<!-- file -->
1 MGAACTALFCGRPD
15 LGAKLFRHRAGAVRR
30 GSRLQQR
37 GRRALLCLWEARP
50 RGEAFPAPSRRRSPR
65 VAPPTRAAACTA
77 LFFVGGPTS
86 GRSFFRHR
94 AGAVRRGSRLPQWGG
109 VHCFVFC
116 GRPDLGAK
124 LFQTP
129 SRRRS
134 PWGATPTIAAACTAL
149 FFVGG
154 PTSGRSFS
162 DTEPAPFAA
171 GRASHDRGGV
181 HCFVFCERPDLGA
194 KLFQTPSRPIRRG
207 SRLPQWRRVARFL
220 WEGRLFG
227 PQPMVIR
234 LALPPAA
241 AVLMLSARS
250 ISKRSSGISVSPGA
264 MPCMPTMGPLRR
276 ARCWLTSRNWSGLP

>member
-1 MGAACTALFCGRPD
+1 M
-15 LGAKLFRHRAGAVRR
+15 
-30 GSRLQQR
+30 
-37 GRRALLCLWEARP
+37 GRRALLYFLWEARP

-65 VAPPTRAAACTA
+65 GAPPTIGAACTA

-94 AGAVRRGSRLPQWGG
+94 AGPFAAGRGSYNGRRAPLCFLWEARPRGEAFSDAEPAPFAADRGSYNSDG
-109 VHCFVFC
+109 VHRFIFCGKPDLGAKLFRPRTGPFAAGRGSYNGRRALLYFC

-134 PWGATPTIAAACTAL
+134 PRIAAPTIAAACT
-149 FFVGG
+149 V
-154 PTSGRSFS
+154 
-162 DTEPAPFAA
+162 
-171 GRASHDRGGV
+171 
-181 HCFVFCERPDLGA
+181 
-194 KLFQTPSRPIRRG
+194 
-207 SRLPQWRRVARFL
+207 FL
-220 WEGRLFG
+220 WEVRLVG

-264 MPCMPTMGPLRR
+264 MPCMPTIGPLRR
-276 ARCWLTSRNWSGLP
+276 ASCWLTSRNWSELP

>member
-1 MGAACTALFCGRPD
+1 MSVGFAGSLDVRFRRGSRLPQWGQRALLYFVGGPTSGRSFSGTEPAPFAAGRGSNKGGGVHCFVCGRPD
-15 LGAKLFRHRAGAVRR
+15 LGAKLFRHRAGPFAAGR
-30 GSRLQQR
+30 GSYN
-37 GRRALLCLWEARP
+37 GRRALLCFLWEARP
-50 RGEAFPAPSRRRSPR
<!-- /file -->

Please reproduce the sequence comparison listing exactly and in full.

1 MGAACTALFCGRPD
15 LGAKLFRHRAGAVRR
30 GSRLQQR
37 GRRALLCLWEARP
50 RGEAFPAPSRRRSPR
65 VAPPTRAAACTA
77 LFFVGGPTS
86 GRSFFRHR
94 AGAVRRGSRLPQWGG
109 VHCFVFC
116 GRPDLGAK
124 LFQTP
129 SRRRS
134 PWGATPTIAAACTAL
149 FFVGG
154 PTSGRSFS
162 DTEPAPFAA
171 GRASHDRGGV
181 HCFVFCERPDLGA
194 KLFQTPSRPIRRG
207 SRLPQWRRVARFL
220 WEGRLFG
227 PQPMVIR
234 LALPPAA
241 AVLMLSARS
250 ISKRSSGISVSPGA
264 MPCMPTMGPLRR
276 ARCWLTSRNWSGLP

>member
-1 MGAACTALFCGRPD
+1 M
-15 LGAKLFRHRAGAVRR
+15 
-30 GSRLQQR
+30 
-37 GRRALLCLWEARP
+37 GRRALLYFLWEARP

-65 VAPPTRAAACTA
+65 GAPPTIGAACTA

-94 AGAVRRGSRLPQWGG
+94 AGPFAAGRGSYNGRRAPLCFLWEARPRGEAFSDAEPAPFAADRGSYNSDG
-109 VHCFVFC
+109 VHRFIFCGKPDLGAKLFRPRTGPFAAGRGSYNGRRALLYFC

-134 PWGATPTIAAACTAL
+134 PRIAAPTIAAACT
-149 FFVGG
+149 V
-154 PTSGRSFS
+154 
-162 DTEPAPFAA
+162 
-171 GRASHDRGGV
+171 
-181 HCFVFCERPDLGA
+181 
-194 KLFQTPSRPIRRG
+194 
-207 SRLPQWRRVARFL
+207 FL
-220 WEGRLFG
+220 WEVRLVG

-264 MPCMPTMGPLRR
+264 MPCMPTIGPLRR
-276 ARCWLTSRNWSGLP
+276 ASCWLTSRNWSELP

>member
-1 MGAACTALFCGRPD
+1 MSVGFAGSLDVRFRRGSRLPQWGQRALLYFVGGPTSGRSFSGTEPAPFAAGRGSNKGGGVHCFVCGRPD
-15 LGAKLFRHRAGAVRR
+15 LGAKLFRHRAGPFAAGR
-30 GSRLQQR
+30 GSYN
-37 GRRALLCLWEARP
+37 GRRALLCFLWEARP
-50 RGEAFPAPSRRRSPR